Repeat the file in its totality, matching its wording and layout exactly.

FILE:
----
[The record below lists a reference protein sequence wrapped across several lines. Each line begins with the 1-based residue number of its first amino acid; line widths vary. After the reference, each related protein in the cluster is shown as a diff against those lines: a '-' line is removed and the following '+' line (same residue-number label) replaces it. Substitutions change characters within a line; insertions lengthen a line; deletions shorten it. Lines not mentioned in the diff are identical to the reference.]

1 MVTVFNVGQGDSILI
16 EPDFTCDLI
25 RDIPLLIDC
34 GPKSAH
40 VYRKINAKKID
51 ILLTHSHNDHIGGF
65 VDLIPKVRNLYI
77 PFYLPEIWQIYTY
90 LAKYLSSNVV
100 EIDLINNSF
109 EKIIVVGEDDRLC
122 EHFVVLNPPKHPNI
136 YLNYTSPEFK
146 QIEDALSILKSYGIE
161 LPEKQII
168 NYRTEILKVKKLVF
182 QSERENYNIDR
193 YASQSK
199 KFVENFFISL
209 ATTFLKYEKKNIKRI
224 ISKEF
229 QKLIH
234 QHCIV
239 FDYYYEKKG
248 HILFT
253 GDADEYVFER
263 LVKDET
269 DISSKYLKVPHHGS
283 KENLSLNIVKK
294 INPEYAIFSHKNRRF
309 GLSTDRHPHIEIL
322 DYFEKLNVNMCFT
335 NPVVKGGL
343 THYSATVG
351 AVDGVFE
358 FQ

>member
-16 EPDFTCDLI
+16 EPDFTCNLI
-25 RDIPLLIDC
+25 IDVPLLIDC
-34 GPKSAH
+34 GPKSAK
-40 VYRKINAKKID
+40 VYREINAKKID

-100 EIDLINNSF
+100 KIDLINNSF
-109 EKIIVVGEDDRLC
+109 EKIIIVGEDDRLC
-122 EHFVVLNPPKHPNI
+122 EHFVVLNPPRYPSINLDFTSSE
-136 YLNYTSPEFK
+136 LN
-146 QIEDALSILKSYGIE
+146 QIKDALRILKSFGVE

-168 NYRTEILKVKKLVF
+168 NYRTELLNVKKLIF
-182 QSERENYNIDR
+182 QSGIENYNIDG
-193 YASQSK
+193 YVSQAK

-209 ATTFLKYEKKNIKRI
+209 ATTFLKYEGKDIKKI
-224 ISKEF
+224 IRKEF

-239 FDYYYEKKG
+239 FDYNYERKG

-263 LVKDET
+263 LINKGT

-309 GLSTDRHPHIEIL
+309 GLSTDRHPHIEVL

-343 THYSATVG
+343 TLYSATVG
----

[The record below lists a reference protein sequence wrapped across several lines. Each line begins with the 1-based residue number of its first amino acid; line widths vary. After the reference, each related protein in the cluster is shown as a diff against those lines: a '-' line is removed and the following '+' line (same residue-number label) replaces it. Substitutions change characters within a line; insertions lengthen a line; deletions shorten it. Lines not mentioned in the diff are identical to the reference.]

1 MVTVFNVGQGDSILI
16 EPDFTCDLI
25 RDIPLLIDC
34 GPKSAH
40 VYRKINAKKID
51 ILLTHSHNDHIGGF
65 VDLIPKVRNLYI
77 PFYLPEIWQIYTY
90 LAKYLSSNVV
100 EIDLINNSF
109 EKIIVVGEDDRLC
122 EHFVVLNPPKHPNI
136 YLNYTSPEFK
146 QIEDALSILKSYGIE
161 LPEKQII
168 NYRTEILKVKKLVF
182 QSERENYNIDR
193 YASQSK
199 KFVENFFISL
209 ATTFLKYEKKNIKRI
224 ISKEF
229 QKLIH
234 QHCIV
239 FDYYYEKKG
248 HILFT
253 GDADEYVFER
263 LVKDET
269 DISSKYLKVPHHGS
283 KENLSLNIVKK
294 INPEYAIFSHKNRRF
309 GLSTDRHPHIEIL
322 DYFEKLNVNMCFT
335 NPVVKGGL
343 THYSATVG
351 AVDGVFE
358 FQ

>member
-16 EPDFTCDLI
+16 EPDFTCNLI
-25 RDIPLLIDC
+25 IDVPLLIDC
-34 GPKSAH
+34 GPKSAK
-40 VYRKINAKKID
+40 VYREINAKKID

-100 EIDLINNSF
+100 KIDLINNSF
-109 EKIIVVGEDDRLC
+109 EKIIIVGEDDRLC
-122 EHFVVLNPPKHPNI
+122 EHFVVLNPPRYPSINLDFTSSE
-136 YLNYTSPEFK
+136 LN
-146 QIEDALSILKSYGIE
+146 QIKDALRILKSFGVE

-168 NYRTEILKVKKLVF
+168 NYRTELLNVKKLIF
-182 QSERENYNIDR
+182 QSGIENYNIDG
-193 YASQSK
+193 YVSQAK

-209 ATTFLKYEKKNIKRI
+209 ATTFLKYEGKDIKKI
-224 ISKEF
+224 IRKEF

-239 FDYYYEKKG
+239 FDYNYERKG

-263 LVKDET
+263 LINKGT

-309 GLSTDRHPHIEIL
+309 GLSTDRHPHIEVL

-343 THYSATVG
+343 TLYSATVG